On Scope And Prototype Security

Andrea Giammarchi andrea.giammarchi at gmail.com
Tue Mar 19 16:48:16 PDT 2013


missing a) the Proxy, which is nowhere right now if not in Firefox and b)
the fact Private won't be prototypeOf instances so there's an intermediate
layer to track. The set could also reflect a setter in the prototype, a
setter that I might decide to add or swap runtime. I don't see Proxy that
flexible because I cannot decide when I want that set should do something
else if not passing through internal, runtime swapped, functions bringing
the context.

As I've said, your was the closest thing I meant so if there's no way to
obtain with new features what was possible in 1998 then I might have no
choices and opt for proxies.

I still believe private classes and the ability to make a prototype not
discoverable should be part of the language.

As example, I think is kinda weird everybody can modify the
Arguments.prototype, even if this could be used to do the most common thing
on earth: add slice to it

(function(){return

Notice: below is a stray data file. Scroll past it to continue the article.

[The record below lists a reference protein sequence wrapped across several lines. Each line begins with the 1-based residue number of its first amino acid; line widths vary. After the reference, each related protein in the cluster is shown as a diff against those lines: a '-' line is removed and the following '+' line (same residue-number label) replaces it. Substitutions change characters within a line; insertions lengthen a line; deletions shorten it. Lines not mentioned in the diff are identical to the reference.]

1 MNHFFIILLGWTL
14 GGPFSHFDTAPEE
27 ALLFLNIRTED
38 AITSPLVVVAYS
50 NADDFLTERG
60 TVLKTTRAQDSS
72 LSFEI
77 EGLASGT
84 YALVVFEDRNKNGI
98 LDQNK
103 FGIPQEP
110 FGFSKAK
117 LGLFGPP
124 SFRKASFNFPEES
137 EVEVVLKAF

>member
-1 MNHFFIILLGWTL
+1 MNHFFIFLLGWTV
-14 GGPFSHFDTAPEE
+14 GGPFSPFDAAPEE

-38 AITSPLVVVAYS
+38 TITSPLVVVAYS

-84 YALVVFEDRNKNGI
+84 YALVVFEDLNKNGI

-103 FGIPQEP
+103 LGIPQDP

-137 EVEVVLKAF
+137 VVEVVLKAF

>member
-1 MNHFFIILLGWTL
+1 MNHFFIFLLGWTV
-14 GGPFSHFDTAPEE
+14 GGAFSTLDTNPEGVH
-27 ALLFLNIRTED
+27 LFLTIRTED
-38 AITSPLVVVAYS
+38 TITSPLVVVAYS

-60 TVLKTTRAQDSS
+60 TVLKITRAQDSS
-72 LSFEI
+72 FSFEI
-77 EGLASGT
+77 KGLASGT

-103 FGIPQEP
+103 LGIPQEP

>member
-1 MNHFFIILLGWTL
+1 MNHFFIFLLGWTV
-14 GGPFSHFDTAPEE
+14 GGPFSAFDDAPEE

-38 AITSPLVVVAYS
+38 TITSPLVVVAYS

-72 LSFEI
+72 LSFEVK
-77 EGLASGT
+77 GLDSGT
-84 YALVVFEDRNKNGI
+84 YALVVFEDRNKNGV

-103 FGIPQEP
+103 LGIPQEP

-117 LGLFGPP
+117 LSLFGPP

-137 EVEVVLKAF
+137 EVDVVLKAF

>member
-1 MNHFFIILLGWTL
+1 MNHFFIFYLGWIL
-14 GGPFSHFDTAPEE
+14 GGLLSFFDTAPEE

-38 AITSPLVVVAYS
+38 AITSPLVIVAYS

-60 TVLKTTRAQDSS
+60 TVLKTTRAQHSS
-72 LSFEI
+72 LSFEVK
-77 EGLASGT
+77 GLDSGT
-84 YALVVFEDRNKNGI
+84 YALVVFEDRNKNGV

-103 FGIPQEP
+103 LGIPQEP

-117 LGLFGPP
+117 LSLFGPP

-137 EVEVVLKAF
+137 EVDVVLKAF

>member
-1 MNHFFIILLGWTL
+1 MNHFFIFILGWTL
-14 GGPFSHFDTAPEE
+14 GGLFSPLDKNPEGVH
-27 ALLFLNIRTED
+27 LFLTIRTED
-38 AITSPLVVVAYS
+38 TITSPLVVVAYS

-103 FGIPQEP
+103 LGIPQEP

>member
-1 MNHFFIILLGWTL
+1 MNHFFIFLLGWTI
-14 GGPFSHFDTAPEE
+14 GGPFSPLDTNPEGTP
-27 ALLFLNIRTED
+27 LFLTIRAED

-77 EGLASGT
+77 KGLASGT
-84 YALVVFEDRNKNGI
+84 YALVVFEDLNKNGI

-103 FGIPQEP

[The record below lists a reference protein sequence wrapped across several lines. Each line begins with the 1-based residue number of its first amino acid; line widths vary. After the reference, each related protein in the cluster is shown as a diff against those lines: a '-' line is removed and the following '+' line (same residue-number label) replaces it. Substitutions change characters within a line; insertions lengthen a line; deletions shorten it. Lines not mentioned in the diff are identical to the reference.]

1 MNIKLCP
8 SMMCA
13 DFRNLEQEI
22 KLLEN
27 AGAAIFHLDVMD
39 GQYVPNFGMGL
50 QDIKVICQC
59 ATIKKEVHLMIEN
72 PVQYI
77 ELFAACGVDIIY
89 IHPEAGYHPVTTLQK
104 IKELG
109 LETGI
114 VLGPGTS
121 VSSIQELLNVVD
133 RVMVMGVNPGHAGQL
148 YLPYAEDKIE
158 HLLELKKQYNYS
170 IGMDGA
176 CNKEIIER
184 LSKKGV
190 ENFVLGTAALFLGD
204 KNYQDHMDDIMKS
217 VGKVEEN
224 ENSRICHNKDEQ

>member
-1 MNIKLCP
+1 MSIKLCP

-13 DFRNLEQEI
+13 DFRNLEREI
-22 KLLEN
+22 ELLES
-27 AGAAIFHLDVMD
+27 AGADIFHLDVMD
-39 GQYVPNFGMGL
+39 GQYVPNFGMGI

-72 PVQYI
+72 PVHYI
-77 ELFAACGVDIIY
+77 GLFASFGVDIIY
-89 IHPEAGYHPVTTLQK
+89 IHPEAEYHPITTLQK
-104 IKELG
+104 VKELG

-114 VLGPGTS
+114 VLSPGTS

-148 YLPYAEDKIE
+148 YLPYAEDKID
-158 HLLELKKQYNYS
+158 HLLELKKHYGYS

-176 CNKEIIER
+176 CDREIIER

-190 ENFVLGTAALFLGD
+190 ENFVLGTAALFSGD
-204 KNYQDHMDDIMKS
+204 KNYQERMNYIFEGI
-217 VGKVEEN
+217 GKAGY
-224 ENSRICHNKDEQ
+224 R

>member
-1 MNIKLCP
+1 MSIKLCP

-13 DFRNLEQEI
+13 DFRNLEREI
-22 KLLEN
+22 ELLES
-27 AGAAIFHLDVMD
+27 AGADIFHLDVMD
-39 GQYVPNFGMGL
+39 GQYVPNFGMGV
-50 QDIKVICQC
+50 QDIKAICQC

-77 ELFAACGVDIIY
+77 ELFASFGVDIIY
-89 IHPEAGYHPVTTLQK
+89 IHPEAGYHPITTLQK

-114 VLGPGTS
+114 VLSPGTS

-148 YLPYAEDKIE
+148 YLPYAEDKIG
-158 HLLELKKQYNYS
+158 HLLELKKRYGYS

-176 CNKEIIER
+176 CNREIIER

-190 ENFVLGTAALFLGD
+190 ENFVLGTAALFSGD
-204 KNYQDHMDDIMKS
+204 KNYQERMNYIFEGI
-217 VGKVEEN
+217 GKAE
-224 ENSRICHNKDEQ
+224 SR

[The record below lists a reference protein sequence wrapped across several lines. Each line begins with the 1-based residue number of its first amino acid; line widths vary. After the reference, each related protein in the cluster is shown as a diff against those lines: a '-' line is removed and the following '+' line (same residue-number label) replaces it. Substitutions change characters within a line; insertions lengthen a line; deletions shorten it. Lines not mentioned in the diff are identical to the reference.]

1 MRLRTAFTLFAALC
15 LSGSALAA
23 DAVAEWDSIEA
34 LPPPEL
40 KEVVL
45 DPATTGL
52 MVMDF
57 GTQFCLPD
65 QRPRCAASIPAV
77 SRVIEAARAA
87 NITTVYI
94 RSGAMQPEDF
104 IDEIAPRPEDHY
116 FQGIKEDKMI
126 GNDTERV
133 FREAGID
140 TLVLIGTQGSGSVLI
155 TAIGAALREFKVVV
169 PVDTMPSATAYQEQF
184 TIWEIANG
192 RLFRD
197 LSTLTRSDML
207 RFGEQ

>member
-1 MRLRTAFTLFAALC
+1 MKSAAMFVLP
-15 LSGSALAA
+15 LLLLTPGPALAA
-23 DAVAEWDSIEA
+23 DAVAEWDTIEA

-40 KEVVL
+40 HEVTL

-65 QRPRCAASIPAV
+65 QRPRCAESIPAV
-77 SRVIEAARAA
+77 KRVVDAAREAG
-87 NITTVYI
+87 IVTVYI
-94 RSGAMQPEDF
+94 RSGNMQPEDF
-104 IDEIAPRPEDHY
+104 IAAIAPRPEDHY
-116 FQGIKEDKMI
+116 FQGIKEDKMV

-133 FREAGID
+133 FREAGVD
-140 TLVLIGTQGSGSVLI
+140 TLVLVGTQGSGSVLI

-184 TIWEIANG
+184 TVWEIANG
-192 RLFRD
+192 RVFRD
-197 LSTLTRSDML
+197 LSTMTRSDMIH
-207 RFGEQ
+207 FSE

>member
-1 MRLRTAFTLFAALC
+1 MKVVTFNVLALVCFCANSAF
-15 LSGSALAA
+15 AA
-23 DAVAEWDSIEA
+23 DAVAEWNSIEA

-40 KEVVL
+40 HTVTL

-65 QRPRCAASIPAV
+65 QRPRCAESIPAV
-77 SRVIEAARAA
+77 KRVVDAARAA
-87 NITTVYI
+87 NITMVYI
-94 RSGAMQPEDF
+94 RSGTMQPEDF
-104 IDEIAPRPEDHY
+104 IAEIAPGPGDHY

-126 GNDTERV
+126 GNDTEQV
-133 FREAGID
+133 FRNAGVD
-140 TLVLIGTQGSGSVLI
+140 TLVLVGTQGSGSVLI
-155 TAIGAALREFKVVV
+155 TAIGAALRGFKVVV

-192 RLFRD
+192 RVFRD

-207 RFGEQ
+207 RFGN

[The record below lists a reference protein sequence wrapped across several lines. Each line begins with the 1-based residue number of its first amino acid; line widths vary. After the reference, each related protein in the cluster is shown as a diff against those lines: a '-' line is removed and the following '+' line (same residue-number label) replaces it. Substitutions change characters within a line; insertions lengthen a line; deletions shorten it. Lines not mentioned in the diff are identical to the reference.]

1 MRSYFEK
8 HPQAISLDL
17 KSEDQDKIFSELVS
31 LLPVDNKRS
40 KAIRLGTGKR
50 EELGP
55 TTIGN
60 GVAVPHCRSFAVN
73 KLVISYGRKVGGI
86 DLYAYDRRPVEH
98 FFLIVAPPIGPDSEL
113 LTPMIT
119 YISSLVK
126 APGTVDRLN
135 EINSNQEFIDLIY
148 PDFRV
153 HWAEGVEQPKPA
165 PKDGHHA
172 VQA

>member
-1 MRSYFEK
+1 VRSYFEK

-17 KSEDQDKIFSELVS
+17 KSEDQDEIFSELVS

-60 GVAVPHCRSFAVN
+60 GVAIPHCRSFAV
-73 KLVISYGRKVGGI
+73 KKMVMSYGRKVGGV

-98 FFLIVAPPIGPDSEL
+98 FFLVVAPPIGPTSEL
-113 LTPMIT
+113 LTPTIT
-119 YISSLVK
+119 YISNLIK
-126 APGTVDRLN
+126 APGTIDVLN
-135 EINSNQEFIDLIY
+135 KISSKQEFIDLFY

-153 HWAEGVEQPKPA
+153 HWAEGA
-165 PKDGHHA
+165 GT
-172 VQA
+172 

arguments.__proto__||Object.getPrototypeOf(arguments)}()).slice=[].slice;

// example
(function(){
  alert(arguments.slice(1)); // 2, 3
}(1, 2, 3));

br







On Tue, Mar 19, 2013 at 4:29 PM, Juan Ignacio Dopazo
<dopazo.juan at gmail.com>wrote:

> 2013/3/19 Andrea Giammarchi <andrea.giammarchi at gmail.com>
>
>>
>> @Juan I don't want the complexity of a Proxy, I want objects that inherit
>> from my private object so that what changes in my private object reflects
>> automatically everywhere.
>>
>
> Maybe you're misunderstanding my example. I'm not returning a proxy each
> time, I'm using a proxy as the prototype of all your instances. That way
> even though the prototype is accesible with Object.getPrototypeOf(outer),
> the untrusted party still can't do anything with it. And you can still
> modify your private object and the change is reflected everywhere.
>
> If you did understand it, then what are we missing?
>
> Juan
>
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